Our study had some limitations. First, the sample size was small. However, we could identify IBS-n patients with very high accuracy even with a small dataset of 70 subjects, demonstrating the practicality of our method. Second, our approach could only distinguish between IBS-n patients and healthy subjects. In clinical practice, however, it is especially important to distinguish IBS-n from inflammatory bowel disease, which has similar symptoms. Further studies dedicated to discriminating between IBS-n and inflammatory bowel disease and other diseases are needed to complement our findings and advance our understanding of the etiologies of these conditions.
In summary, comprehensive analysis of global enzyme activity in feces could accurately identify IBS-n patients in the absence of reliable biomarkers. This method enables non-invasive testing using fecal samples, a procedure traditionally employed in tests such as fecal occult blood tests. By utilizing a 384-well plate, this method provides higher throughput and is more cost-effective than endoscopic examination. We believe that this approach can be applied to other diseases for which biomarkers are not available, thereby lessening the burden on both patients and medical staff.
Data availability statement
The raw data supporting the conclusions of this article will be made available by the authors, without undue reservation.
The studies involving human participants were reviewed and approved by the Tohoku University Hospital, Japan (2020-1-578). The patients/participants provided their written informed consent to participate in this study.
SFa conceived the study and designed the experiments. KT conducted informatics analysis. NT performed enzynomics experiments. TK, YK, and YU provided fluorescent probes. YT and SFo collected fecal samples from IBS patients and healthy volunteers. KT, NT, IS, and SFa wrote the manuscript. All authors provided critical comments. All authors contributed to the article and approved the submitted version.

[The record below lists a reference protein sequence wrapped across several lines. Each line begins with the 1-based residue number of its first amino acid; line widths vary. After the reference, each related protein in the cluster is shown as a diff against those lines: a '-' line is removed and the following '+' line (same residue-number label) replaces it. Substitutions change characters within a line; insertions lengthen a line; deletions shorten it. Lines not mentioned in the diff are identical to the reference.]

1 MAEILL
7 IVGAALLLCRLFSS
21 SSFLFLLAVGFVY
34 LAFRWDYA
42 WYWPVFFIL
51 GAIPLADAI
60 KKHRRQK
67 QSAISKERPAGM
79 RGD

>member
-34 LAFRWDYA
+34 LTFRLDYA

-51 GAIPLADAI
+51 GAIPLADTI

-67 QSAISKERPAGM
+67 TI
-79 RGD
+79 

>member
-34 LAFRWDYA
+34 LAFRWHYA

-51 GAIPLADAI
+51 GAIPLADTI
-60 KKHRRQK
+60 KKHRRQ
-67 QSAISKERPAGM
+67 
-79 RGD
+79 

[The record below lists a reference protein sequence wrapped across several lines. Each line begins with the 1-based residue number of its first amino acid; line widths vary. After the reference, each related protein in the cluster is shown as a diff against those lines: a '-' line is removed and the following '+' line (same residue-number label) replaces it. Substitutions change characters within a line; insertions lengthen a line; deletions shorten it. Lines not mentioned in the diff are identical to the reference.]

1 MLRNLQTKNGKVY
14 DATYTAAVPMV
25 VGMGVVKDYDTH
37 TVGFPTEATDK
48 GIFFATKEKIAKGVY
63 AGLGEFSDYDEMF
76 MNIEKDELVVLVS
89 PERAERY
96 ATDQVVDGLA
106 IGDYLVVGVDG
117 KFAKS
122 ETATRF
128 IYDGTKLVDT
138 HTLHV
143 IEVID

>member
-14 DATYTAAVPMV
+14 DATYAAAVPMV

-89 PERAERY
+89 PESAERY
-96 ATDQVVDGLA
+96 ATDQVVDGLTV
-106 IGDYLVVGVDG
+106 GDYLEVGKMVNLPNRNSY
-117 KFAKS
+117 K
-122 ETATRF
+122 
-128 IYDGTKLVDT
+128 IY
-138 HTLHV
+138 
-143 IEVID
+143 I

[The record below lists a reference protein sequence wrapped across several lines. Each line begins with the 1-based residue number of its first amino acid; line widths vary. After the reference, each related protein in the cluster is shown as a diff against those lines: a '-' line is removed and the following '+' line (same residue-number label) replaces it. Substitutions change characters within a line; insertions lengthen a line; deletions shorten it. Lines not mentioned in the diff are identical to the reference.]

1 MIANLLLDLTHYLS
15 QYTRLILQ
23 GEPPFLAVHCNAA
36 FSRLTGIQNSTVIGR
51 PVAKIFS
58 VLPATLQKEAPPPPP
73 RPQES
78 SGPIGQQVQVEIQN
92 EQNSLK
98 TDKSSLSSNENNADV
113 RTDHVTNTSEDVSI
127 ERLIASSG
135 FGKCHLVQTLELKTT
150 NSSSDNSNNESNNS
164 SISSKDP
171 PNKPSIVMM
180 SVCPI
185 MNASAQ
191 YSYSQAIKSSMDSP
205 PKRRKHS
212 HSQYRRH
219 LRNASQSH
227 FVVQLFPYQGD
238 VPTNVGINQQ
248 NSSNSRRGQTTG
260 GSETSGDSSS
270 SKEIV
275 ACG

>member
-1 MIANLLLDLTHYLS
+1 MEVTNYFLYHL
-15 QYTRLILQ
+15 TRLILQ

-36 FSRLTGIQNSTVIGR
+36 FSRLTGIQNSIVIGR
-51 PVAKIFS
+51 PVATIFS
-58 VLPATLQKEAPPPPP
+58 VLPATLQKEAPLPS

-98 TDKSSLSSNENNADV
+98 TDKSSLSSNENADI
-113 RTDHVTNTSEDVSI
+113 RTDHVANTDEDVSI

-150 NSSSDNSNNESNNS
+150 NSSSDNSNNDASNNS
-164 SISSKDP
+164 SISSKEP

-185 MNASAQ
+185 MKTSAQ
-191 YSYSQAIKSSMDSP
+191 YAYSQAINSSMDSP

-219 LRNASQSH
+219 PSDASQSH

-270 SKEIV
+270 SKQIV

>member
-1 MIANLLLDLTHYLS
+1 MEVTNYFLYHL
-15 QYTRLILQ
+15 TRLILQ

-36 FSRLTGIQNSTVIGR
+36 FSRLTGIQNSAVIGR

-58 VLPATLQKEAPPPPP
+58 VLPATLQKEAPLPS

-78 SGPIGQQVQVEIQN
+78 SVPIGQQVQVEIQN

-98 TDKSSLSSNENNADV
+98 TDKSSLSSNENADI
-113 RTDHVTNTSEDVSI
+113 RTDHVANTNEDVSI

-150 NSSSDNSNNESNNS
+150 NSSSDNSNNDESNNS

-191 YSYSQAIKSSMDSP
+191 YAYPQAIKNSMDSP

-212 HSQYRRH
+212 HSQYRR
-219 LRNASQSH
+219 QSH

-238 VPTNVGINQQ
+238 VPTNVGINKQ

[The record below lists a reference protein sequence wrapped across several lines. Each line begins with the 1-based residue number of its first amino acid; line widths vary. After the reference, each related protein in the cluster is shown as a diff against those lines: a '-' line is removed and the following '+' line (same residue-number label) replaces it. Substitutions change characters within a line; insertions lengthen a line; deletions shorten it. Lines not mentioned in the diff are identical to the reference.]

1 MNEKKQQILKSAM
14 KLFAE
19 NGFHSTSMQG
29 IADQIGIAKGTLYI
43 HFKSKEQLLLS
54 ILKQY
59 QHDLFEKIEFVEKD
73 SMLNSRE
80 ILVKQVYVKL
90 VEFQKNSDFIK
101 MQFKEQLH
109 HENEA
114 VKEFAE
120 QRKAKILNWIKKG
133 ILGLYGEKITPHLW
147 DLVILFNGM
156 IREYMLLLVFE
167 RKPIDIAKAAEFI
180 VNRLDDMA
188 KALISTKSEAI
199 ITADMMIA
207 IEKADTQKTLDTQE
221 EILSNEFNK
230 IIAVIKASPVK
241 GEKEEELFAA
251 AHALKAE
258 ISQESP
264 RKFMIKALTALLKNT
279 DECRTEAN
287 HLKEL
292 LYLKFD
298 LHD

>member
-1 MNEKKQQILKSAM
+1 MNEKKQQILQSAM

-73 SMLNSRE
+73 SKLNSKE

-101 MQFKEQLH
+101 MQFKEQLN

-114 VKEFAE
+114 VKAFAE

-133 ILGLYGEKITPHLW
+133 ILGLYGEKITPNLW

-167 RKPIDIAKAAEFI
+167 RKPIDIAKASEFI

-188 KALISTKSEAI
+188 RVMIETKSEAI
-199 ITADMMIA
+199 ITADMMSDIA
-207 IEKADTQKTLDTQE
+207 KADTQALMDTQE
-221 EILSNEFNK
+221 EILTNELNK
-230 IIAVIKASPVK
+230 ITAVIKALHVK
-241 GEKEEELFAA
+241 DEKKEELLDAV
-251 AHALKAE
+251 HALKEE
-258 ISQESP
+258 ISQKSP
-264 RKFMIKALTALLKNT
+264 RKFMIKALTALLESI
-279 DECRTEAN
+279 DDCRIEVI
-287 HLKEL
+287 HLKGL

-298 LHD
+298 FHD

This study was supported in part by JSPS Grant-in-Aid for JSPS Fellows (21J12844 to KT), JSPS KAKENHI (22H03541 to SFa), AMED-CREST (JP22gm1010009 to SFa), JST ERATO (JPMJER1902 to SFa), JST PRESTO (JPMJPR1537 to SFa), the Food Science Institute Foundation (to SFa), Taikichiro Mori Memorial Research Grants (to KT), the Ryoichi Sasakawa Young Leaders Fellowship Fund (to KT), and the Keio University Doctorate Student Grant-in-Aid Program from Ushioda Memorial Fund (to KT).
We thank the study participants for their support and cooperation.
Conflict of interest
SFa is a founder and CEO of Metagen, Inc., a company involved in the gut microbiome and metabolome-based human healthcare.
The remaining authors declare that the research was conducted in the absence of any commercial or financial relationships that could be construed as a potential conflict of interest.
All claims expressed in this article are solely those of the authors and do not necessarily represent those of their affiliated organizations, or those of the publisher, the editors and the reviewers. Any product that may be evaluated in this article, or claim that may be made by its manufacturer, is not guaranteed or endorsed by the publisher.
The Supplementary material for this article can be found online at: https://www.frontiersin.org/articles/10.3389/fmicb.2023.1179534/full#supplementary-material
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Keywords: irritable bowel syndrome, trypsin, fluorescent probe, machine-learning, prediction
Citation: Tanaka K, Tanigawa N, Song I, Komatsu T, Kuriki Y, Tanaka Y, Fukudo S, Urano Y and Fukuda S (2023) A protease activity-based machine-learning approach as a complementary tool for conventional diagnosis of diarrhea-predominant irritable bowel syndrome. Front. Microbiol. 14:1179534. doi: 10.3389/fmicb.2023.1179534
Edited by:Christian Albert Devaux, Centre National de la Recherche Scientifique (CNRS), France
Reviewed by:Nadim Cassir, Aix-Marseille Université, France
Gerard M. Moloney, University College Cork, Ireland
Copyright © 2023 Tanaka, Tanigawa, Song, Komatsu, Kuriki, Tanaka, Fukudo, Urano and Fukuda. This is an open-access article distributed under the terms of the Creative Commons Attribution License (CC BY). The use, distribution or reproduction in other forums is permitted, provided the original author(s) and the copyright owner(s) are credited and that the original publication in this journal is cited, in accordance with accepted academic practice. No use, distribution or reproduction is permitted which does not comply with these terms.
*Correspondence: Shinji Fukuda, email@example.com
†These authors have contributed equally to this work and share first authorship